COMMENTARY: As we await the conclusion of the El Paso Electric Co. (EPE) rate case hearings — which will largely determine whether or not the utility’s request for a rate increase is fulfilled — it is worthwhile to reflect on an early victory in the case for renewable energy and solar-owning utility customers.
The Public Regulation Commission’s (PRC) decision to reject the original proposal by EPE to unduly discriminate against rooftop solar owners through the creation of a different rate class is a laudable one. EPE customers have good reason to celebrate this tremendous step forward in renewable energy development and simultaneous customer empowerment.
The state of New Mexico receives over 300 days of sunshine each year (second only to Arizona in annual solar potential), yet New Mexico still obtains less than 3 percent of its electricity from the sun. The state’s current Renewable Portfolio Standard — the requirement for renewables by which utilities must abide — mandates that a paltry 4 percent of total electricity generation must come from solar by 2020.
Though many recognize the need to rapidly expand this number in the face of global climate change and local economic stagnation, the surest path toward pollution reduction and solar job growth may seem less clear.
Should we mandate that utilities generate a sizable portion of their power from renewables? Should we provide better financing options for homeowners interested in going solar? Should the state dole out tax credits to incentivize solar installation (keeping in mind that the fossil fuel industry has received generous state and federal tax breaks for decades)? Should cities — which are responsible for nearly 75 percent of all carbon emissions worldwide — resolve to develop and promote solar energy on a municipal level?
Each and every action that further eases the switch to solar plays a critical role in shaping a sustainable energy future for New Mexico. Creative, comprehensive, and pragmatic pro-solar policies and precedent — including those established on a local scale — stand as the primary drivers toward renewable energy development. What may appear a tiny victory is often a veritable step in the right direction.
The right call
This is part of what makes the PRC rejection of EPE’s original proposal to place solar customers in a separate rate class (where those customers could be charged significantly higher rates) a point worth emphasizing and an achievement worth praising.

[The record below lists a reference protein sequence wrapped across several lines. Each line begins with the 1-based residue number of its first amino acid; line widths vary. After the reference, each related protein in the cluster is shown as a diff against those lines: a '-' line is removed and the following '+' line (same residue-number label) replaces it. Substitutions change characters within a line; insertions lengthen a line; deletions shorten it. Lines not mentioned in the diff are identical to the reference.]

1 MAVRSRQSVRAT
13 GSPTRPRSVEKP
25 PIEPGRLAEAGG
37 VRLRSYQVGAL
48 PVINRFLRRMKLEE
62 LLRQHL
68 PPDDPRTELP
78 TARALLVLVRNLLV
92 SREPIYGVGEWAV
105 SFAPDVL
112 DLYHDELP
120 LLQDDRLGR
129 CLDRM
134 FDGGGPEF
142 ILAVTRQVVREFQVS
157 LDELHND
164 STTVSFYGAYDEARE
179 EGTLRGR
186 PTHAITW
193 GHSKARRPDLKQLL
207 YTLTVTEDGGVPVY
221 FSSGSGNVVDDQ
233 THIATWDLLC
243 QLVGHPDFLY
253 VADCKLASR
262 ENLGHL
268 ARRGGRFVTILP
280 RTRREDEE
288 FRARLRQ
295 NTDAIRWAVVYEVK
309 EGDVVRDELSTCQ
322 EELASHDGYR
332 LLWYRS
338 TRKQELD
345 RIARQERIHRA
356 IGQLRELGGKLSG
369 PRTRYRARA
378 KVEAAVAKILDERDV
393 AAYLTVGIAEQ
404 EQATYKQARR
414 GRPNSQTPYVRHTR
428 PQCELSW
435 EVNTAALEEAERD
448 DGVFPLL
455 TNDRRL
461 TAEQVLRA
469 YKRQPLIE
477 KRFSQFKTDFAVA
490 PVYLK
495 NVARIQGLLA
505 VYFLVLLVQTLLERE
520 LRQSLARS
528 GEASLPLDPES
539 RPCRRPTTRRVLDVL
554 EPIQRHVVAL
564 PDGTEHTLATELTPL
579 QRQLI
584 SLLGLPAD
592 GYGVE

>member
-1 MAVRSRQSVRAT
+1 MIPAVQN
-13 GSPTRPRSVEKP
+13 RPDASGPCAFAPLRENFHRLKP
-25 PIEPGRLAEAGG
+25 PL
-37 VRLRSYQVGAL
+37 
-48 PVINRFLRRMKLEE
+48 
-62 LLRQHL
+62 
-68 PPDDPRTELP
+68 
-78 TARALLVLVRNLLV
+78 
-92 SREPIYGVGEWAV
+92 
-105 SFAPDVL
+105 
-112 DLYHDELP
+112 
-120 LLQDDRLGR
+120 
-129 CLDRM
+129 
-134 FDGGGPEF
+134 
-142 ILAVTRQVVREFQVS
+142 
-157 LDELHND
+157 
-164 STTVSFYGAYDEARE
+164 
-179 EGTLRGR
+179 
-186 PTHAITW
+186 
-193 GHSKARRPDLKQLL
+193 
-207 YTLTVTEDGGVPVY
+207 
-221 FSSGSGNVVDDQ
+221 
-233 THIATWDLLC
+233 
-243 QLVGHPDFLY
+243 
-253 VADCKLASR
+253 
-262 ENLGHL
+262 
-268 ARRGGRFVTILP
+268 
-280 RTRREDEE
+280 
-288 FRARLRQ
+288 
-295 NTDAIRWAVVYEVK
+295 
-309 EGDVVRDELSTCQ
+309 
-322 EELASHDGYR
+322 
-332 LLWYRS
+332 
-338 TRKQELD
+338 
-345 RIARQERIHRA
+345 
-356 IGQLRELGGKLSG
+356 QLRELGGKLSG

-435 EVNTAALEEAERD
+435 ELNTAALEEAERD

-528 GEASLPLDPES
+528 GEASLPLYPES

Though EPE can still seek an additional charge for solar customers by other means, it would require EPE to prove that the cost to connect solar homeowners to the grid outweighs the benefits they provide for the grid — a near impossible task, since data on distributed solar consistently indicates the opposite to be true.
A report released by Environment New Mexico Research and Policy Center this past summer entitled Shining Rewards indicates that solar customers actually provide a net benefit to the grid. Solar homeowners donate to the grid during peak hours when demand is at its highest. This means that utilities do not need to invest in costly infrastructure for peaking plants if energy demand grows.
And of course, the true value of distributed solar extends beyond economic benefits. Not only is solar 20 times less carbon intensive than coal, but solar also avoids the generation of localized pollution (unlike fossil fuels).
Furthermore, the solar industry provides New Mexicans with thousands of local jobs — 1,600, currently — and has the potential to provide many more as the industry grows.
The PRC made the right call in its rejection of EPE’s proposed separate rate class for solar homeowners. If EPE seeks to charge solar customers by other means, let’s hope commissioners consider the real data on distributed solar before they make a decision.
Poremba is a voracious reader, avid climber, and recent Hamilton College grad. She currently works as a campaign organizer for Environment New Mexico, a state-wide environmental advocacy group.